I'll admit that I don't know much of anything about the horror, mystery, thriller, or suspense genres. Despite how much I read, it's a blind spot in my book knowledge. However, I've read some absolutely terrifying books in my life that would be great for Halloween, or anytime you're in the mood for something chilling.
Voices From Chernobyl by Svetlana Alexievich
Between the descriptions of people's skin melting off and the sicknesses as a result of radiation poisoning, you'd think you were reading about the apocalypse. And for Chernobyl victims, it was the apocalypse. This book would fill you with terror if it were fiction, but it's even scarier knowing it actually happened.
The Great Influenza by John M. Barry and Station Eleven by Emily St. John Mandel
These books are frightening for the same reason: both are about the devastation of a pandemic flu. The only difference is The Great Influenza is the true story of the 1918 flu, which killed "as many as 100 million people worldwide... more people in twenty-four months than AIDS killed in twenty-four years, more in a year than the Black Death killed in a century," according to the book jacket, and Station Eleven is a fictionalized account of what life might be like if a similar flu struck in present day. Whether you opt for fiction or nonfiction, you'll be running to get a flu shot either way.
Geek Love by Katherine Dunn
I don't think my skin has ever crawled so much when reading a book. Freak show owning parents decide to get out of paying their freaks by intentionally creating deformed children to be in their shows. Geek Love explores the most disgusting aspects of human nature---the way the public treats the children in the freak show, how cruel the children can be to one another, the way power corrupts even the most well-intentioned people, the way desire can lead to unthinkable violence, the way subverting a person for years will eventually backfire... Geek Love is discomforting at best and horrifying at worst and an all around unique and unforgettable reading experience.
The New Jim Crow: Mass Incarceration in the Age of Colorblindness by Michelle Alexander
You know what's scary? Black men being systemically locked in human cages under the guise of a drug war, which is just an excuse to legally strip them of their constitutional rights. The New Jim Crow explores how the rights taken away from people upon being put in prison are the same rights black people didn't have pre-Civil Rights Movement; how the "drug war" fueled the militarization of police; how police departments actually make money the more people they lock up for violent and nonviolent drug crimes; and how drug use and selling is equal among black people and white people, yet it's black people who are systemically targeted and disenfranchised. By the end of the book you'll be referring to the US's justice system as the injustice system. And if you're reading this description and feeling resistant, Alexander backs up every claim with well-documented facts.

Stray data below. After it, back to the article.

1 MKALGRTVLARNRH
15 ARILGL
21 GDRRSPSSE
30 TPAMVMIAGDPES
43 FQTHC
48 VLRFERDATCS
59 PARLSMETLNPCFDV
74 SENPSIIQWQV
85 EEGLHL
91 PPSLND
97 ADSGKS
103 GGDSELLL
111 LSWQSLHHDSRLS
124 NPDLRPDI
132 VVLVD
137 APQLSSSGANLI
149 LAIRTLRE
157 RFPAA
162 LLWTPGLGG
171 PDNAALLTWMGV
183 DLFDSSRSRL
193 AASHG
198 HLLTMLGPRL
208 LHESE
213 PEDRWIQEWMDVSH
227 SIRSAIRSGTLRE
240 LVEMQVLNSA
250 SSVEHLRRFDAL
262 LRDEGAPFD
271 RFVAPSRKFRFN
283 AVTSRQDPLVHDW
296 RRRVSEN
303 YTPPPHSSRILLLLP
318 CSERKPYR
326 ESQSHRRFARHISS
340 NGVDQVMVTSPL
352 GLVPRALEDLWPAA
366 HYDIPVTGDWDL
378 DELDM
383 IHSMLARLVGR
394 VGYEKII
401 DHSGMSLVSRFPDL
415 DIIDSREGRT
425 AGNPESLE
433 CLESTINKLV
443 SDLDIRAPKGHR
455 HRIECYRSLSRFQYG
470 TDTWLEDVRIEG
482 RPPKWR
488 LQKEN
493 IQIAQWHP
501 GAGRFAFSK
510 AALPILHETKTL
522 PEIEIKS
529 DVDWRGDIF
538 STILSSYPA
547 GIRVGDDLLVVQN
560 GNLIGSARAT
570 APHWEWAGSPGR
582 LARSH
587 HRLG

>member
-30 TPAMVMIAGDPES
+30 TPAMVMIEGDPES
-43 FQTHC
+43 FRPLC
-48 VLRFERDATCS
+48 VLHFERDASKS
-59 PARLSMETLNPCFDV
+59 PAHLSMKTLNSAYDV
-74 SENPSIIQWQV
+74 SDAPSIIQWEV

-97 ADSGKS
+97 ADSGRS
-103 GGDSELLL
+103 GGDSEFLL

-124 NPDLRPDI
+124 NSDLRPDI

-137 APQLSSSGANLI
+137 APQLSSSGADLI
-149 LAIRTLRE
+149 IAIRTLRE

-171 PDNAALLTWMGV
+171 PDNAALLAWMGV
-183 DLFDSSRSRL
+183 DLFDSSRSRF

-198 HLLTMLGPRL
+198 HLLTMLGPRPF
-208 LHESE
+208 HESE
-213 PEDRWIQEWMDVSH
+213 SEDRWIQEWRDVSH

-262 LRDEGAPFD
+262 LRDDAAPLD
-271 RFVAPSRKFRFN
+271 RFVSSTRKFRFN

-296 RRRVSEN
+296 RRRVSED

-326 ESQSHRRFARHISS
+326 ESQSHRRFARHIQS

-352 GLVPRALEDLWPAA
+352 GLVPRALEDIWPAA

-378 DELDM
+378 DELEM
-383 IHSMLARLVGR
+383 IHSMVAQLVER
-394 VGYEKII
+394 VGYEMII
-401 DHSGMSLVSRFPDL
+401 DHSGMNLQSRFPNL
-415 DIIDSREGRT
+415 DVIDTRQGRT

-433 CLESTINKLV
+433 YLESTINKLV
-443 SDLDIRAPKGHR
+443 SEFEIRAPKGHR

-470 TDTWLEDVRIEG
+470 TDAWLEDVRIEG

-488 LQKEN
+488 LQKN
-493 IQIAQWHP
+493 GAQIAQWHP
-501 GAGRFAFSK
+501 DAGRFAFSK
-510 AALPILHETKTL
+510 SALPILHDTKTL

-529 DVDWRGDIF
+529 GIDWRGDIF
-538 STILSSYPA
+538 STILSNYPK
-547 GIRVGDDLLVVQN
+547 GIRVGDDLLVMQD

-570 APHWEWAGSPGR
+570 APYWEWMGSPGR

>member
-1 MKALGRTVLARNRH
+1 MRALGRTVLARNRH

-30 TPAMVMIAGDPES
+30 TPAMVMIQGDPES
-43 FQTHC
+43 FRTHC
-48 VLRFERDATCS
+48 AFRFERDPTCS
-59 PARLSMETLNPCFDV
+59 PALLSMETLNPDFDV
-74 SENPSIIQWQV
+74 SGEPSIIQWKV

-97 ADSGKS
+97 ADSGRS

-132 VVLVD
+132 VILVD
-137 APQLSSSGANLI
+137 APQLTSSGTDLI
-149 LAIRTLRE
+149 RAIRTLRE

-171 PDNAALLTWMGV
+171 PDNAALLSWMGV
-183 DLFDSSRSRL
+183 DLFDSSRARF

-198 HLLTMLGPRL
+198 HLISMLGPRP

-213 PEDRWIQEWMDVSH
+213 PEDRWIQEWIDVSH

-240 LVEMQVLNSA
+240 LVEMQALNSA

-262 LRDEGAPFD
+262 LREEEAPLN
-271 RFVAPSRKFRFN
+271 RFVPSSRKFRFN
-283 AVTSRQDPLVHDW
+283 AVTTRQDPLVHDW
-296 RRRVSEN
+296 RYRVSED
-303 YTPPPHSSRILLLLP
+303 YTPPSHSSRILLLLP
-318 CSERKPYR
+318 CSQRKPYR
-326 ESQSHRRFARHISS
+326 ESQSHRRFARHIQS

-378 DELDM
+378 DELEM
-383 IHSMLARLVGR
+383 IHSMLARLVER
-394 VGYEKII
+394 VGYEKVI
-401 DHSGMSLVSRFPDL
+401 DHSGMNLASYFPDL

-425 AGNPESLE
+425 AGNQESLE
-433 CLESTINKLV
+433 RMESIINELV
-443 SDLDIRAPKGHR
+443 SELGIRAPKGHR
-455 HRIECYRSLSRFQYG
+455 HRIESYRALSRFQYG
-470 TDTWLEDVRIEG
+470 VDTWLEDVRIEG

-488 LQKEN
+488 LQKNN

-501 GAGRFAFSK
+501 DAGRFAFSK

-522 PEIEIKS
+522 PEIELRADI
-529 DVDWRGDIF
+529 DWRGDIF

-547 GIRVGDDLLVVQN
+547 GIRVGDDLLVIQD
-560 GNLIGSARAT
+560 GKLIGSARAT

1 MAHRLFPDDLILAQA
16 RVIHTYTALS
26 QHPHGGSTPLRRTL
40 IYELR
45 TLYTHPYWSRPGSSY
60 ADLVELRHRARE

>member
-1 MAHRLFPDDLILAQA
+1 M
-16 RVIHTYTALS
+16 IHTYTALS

Missoula by Jon Krakauer and Deliverance by James Dickey
You know what else makes my blood run cold? Rape. But before you dismiss these books as something you're not interested in, remember that 1 in 6 women have been the victims of attempted or completed rape and 1 in 33 men have been victims of attempted or completed rape (stats from RAINN.org). As chilling as these stats are, how widespread rape is makes it our job to be aware. Missoula is a journalistic account of a series of rapes at the University of Montana in Missoula, Montana, one of several instances that put campus rape into the national spotlight. Deliverance is a fictionalized account but, to me, is important too because there are so many rape survivors who have been silenced or stigmatized to the point that they're afraid to tell their stories (men and women alike), so true accounts can be difficult to come by. For that reason, I think fictionalized accounts are just as important because they're someone's truth---we just don't know who.
The Association of Small Bombs by Karan Mahajan
This novel is terrifying because it forces the reader to recognize the humanity of even the most deplorable people. The Association of Small Bombs follows a "small bomb" in India, one which killed 13 people, and how a survivor of the bomb went from preaching nonviolence to embracing terrorism. While you disagree wholeheartedly with the terrorist on a deep fundamental level you get an empathic behind the scenes look at what led to his radicalization. It's an uncomfortable thing to consider, so much so that you can feel your mind stretching to its bounds as you read, and for that reason it's an enriching reading experience, as well as a frightening one.